Persons of impeccable "character and integrity" should be recruited to police service, the Supreme Court has said while upholding the screening panel's decision to reject the job applications of five persons having criminal past. The five persons, who had criminal antecedents, had applied for the post of constables in Chandigarh police force and their pleas were trashed by the Screening Committee. Later, the Central Administrative Tribunal (CAT) set aside the decision of the Screening Committee and the verdict was endorsed by the Punjab and Haryana High Court. The High Court gave the relief to aspiring constables and directed the authorities to consider their candidature. Setting aside the High Court verdict, a bench of Justices R Banumathi and U U Lalit said, "It is clear that a candidate to be recruited to police service must be of impeccable character and integrity. A person having criminal antecedents will not fit in this category." "Even if he is acquitted or discharged, it cannot be presumed that he was honourably acquitted/completely exonerated.
The decision of the Screening Committee must be taken as final unless it is shown to be mala fide. The Screening Committee also must be alive to the importance of the trust reposed in it and must examine the candidate with utmost character," the bench said. The top court, in its verdicts, referred to its findings in two similar cases and said the purpose of screening the aspirants is to ensure that only persons with impeccable character enter the police force and "the court cannot substitute its views for the decision of the Screening Committee. " The aspirants had in March 2010 applied for the post of constables in Chandigarh Police and had duly disclosed their involvement in criminal cases. They had been prosecuted in a criminal trial for offences under Sections 323 (voluntarily causing hurt) and 506(criminal intimidation) of the IPC. The Screening Committee, headed by senior superintendent of police, had rejected their applications while holding them ineligible for getting recruited in the police force as they had criminal antecedents. This decision was set aside by the Central Administrative Tribunal (CAT) in 2012 after which the UT approached the high court. The HC had upheld the CAT's decision and dismissed their appeal. The matter then came up before the Supreme Court, which allowed the appeal and set aside the high court and CAT order, saying there was nothing to suggest that the decision of the Screening Committee was mala fide.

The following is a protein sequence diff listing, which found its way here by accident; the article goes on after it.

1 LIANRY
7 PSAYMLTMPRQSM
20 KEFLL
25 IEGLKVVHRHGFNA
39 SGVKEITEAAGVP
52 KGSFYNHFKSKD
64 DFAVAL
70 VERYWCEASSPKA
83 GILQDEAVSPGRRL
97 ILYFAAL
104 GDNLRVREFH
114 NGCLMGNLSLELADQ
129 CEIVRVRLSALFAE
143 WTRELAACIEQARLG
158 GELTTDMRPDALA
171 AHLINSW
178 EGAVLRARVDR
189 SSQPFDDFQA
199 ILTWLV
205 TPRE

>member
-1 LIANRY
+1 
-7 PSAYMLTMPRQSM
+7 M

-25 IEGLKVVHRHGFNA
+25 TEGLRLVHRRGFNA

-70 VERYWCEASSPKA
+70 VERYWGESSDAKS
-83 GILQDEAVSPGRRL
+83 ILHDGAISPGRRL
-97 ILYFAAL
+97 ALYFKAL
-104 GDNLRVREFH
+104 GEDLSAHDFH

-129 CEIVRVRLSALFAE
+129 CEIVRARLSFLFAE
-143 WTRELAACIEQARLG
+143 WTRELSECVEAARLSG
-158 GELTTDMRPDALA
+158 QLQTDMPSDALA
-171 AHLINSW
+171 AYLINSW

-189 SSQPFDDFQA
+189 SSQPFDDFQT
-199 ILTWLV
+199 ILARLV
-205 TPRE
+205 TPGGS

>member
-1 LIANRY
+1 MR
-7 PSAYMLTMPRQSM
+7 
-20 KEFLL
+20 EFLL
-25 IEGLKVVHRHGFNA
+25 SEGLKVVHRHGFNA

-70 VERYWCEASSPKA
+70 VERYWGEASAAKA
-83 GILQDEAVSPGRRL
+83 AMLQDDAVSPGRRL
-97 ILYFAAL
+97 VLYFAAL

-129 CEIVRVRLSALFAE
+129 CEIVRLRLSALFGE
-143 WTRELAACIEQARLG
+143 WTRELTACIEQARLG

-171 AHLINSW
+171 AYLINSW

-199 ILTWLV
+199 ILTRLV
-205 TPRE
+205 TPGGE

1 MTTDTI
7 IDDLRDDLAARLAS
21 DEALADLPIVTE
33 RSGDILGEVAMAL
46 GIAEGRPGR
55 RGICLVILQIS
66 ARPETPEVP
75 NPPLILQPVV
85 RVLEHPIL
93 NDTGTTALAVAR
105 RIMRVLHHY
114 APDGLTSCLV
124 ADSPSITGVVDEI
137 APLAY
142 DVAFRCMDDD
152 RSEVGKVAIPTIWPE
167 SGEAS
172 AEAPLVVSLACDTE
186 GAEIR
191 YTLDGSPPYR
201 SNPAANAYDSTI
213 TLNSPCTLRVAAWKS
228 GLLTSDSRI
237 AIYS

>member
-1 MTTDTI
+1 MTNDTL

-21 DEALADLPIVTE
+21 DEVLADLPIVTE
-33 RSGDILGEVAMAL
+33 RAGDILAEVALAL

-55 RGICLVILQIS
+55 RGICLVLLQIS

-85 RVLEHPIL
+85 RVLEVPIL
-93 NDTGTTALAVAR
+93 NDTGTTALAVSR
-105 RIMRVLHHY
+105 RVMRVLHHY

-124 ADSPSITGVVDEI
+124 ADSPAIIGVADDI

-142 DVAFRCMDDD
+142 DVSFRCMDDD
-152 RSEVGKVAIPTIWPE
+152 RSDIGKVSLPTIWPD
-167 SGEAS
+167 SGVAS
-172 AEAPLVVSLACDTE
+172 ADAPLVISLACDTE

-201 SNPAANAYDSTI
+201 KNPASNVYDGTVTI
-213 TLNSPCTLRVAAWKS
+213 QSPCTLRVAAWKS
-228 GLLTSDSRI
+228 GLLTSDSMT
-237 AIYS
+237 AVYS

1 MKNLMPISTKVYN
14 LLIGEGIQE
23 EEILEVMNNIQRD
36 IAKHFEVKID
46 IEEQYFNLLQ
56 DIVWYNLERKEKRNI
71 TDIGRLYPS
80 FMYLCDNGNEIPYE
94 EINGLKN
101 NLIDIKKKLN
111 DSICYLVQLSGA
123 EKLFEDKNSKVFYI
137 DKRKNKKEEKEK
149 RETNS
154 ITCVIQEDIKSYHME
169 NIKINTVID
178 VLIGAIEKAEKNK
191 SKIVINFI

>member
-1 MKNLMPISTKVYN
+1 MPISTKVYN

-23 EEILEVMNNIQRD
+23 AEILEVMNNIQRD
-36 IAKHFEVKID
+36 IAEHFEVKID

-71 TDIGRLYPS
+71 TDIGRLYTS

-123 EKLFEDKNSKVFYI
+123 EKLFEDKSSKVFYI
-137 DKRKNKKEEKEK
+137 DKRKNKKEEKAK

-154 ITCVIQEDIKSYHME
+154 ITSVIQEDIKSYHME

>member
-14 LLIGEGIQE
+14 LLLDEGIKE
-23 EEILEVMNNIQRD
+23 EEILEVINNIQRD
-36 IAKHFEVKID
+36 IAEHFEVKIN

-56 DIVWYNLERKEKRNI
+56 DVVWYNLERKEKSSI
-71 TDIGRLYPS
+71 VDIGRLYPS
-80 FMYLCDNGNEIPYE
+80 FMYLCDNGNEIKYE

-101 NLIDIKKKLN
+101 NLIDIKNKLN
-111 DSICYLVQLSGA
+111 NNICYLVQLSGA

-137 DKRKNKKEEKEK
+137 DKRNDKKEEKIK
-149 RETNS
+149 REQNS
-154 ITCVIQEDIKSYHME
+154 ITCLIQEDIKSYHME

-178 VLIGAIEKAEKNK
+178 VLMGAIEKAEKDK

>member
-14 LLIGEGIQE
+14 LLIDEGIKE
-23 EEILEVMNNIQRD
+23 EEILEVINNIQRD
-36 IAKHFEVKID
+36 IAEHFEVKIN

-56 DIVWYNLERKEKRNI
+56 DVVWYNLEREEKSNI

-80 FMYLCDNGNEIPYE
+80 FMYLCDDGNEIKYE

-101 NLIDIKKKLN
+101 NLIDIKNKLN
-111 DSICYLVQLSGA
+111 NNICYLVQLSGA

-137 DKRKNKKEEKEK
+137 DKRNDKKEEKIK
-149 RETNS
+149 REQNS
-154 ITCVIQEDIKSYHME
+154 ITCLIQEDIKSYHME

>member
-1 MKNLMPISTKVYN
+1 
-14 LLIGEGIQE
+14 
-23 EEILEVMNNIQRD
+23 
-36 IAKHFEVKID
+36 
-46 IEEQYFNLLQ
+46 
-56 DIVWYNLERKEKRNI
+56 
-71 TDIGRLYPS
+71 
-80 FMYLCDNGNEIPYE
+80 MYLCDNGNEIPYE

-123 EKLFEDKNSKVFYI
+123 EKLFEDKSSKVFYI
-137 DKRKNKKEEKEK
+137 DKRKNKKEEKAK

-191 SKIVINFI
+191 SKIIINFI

(This story has not been edited by Business Standard staff and is auto-generated from a syndicated feed.)